March 29, 2023

5 Rewarding Careers in Clinical Nurse Leadership

5 Clinical Nurse Leadership Careers

• Clinical Liaison

• Clinical Nurse Manager

• Post-Acute Clinical Navigator

• Clinical Administrator

• Clinical Wound Specialist

Despite the clinical nurse leader being a fairly new specialty, it’s an occupation that offers various career options. Unlike registered nurses (RNs) and clinical nurse specialists who may specialize in one main discipline, clinical nurse leaders have advanced knowledge of general medicine and often serve as valuable resources to an entire medical team. Their duties may include managing a nursing staff; advocating necessary changed in medical plans; evaluating treatment plans; performing a risk analysis to ensure patient safety and collaborating with a multi-disciplinary team of doctors and healthcare professionals. Here are five careers possible in clinical nurse leadership.

Related resource: Top 50 Clinical Nurse Leadership Degree Programs

1. Clinical Liaison

Also referred to as a liaison nurse, the clinical nurse liaison is a highly trained nursing professional who may work in a variety of medical settings, including hospitals, clinics, and urgent-care facilities. One of their main and most important roles is acting as an advocate for patients in their time of need. Clinical liaisons act as a contact or middle man between patients, a patient’s family, the healthcare team and insurance companies. Because of the necessity of their position, the clinical liaison is a position that offers excellent career growth and higher-than-average wages.

2. Clinical Nurse Manager

A clinical nurse manager is a nursing professional who is in charge of entire nursing staff, which may include certified nursing assistants (CNAs), licensed practical nurses (LPNs), medical clerks and RNs. While the clinical nurse manager oversees the nursing staff, the manager typically reports to a nursing administrator. The clinical nurse manager has many responsibilities, including hiring and firing nurses and medical staff; developing education programs; evaluating the performance of the nursing staff; maintaining the inventory of medical supplies and medications; providing feedback on nursing training programs, and communicating with upper management on behalf of the nursing staff.

3. Post-Acute Clinical Navigator

Yet another important career in the clinical nurse leadership field is that of a post-acute clinical navigator, an individual in charge of providing post-acute services to ensure the highest quality of patient care not just while the patient is in the facility but afterward as well. They offer a variety of services to patients, including aquatic therapy, comprehensive wound care, pain management, amputation treatment, and ventilator weaning. They collaborate with the nursing staff, admissions department, case managers, family members, and both internal and external staff to help make the patient’s transition from patient care to post-acute care as simple as possible.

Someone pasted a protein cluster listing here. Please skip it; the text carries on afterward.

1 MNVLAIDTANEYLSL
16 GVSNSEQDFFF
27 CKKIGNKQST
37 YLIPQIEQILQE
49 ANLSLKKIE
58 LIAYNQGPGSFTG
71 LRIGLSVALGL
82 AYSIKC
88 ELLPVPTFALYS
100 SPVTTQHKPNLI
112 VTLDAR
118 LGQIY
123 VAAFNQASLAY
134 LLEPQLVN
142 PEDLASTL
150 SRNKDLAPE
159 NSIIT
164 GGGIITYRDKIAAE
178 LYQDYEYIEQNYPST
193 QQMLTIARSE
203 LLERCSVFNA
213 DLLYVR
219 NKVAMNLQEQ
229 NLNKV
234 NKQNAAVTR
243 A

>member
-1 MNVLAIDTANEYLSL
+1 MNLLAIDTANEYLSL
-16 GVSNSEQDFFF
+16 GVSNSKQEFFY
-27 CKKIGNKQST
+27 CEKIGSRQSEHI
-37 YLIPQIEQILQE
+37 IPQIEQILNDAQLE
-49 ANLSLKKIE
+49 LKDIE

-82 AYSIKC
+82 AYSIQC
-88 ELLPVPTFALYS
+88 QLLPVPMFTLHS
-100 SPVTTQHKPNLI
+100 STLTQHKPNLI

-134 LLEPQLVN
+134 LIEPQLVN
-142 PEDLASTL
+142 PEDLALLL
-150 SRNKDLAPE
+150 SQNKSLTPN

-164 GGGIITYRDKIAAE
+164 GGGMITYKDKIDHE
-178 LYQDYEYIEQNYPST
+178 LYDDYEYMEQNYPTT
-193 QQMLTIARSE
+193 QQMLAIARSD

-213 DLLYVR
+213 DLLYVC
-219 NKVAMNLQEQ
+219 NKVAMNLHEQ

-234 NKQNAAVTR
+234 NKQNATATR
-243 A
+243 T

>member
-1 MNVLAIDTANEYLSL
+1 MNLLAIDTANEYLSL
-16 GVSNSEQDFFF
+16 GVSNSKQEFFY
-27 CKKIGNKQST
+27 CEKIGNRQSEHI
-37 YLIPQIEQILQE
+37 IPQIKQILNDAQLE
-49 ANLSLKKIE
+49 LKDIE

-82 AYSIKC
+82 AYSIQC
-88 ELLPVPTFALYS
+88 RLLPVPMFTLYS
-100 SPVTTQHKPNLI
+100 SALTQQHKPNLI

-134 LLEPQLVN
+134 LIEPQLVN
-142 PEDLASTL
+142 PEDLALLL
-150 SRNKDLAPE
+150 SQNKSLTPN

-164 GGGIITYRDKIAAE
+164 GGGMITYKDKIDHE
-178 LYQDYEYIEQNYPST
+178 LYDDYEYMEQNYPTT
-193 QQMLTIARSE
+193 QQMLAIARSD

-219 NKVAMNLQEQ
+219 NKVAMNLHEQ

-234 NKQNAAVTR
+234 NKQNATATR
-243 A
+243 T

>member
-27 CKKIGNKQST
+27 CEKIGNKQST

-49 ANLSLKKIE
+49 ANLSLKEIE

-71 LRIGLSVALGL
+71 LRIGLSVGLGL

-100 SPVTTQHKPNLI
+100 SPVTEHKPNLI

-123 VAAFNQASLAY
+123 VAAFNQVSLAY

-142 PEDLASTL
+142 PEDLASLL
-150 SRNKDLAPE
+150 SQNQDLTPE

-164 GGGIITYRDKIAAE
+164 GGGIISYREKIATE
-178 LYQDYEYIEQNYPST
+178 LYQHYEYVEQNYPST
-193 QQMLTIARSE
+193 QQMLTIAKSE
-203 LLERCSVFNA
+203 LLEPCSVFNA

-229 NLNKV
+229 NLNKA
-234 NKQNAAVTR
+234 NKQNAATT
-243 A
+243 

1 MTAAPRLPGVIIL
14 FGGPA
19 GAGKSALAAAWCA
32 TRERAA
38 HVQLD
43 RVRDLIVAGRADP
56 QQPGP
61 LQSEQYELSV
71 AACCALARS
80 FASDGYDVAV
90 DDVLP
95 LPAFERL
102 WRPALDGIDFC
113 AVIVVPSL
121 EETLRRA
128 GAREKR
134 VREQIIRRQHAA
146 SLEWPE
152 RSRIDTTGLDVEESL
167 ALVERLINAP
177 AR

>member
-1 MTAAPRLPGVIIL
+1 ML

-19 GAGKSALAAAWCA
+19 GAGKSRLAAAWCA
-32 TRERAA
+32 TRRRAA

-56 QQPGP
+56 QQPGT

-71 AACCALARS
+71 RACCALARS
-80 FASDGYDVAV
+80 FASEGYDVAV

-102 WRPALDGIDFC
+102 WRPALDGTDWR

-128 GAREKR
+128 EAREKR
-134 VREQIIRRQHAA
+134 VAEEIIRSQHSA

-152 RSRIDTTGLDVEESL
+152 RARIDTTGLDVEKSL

4. Clinical Nurse Administrator

A clinical nurse administrator is an individual who works within a healthcare environment and takes charge of the entire nursing department. Nurse administrators may be in charge of entire nursing staff in a healthcare facility or may just be in charge of a nursing department. They are the highest professional in the nursing department and even oversee the duties of the clinical nurse manager. The nursing administrator interacts with the patients as well as the other medical administrators. Their extensive knowledge of the nursing profession allows them to implement administrative processes and take a leadership role in a healthcare setting. It’s often an ideal career choice for RNs who want to play an important role in a healthcare facility but don’t want day-to-day contact with patients.

5. Clinical Wound Specialist

A clinical wound specialist is a licensed healthcare professional who is also an expert in wound care. Clinical wound specialists can obtain certification through the Certified Wound Specialist (CWS) Board to demonstrate the highest level of training in wound care. To work in this career, the clinical nurse leader should have a bachelor’s, master’s or doctoral degree as a healthcare professional and at least three years of experience in clinical wound care. They must also have a professional license in the state in which they hope to work. Clinical wound specialists exchange resources with other medical professionals also involved in the treatment of wounds.

Due to the extensive knowledge, clinical nurse leaders possess and the general scope of their jobs, their pay grade is much higher than that of RNs according to Nurse Journal. A high increase in both salaries and demand is expected for nursing professionals, making clinical leadership a choice that offers many career options.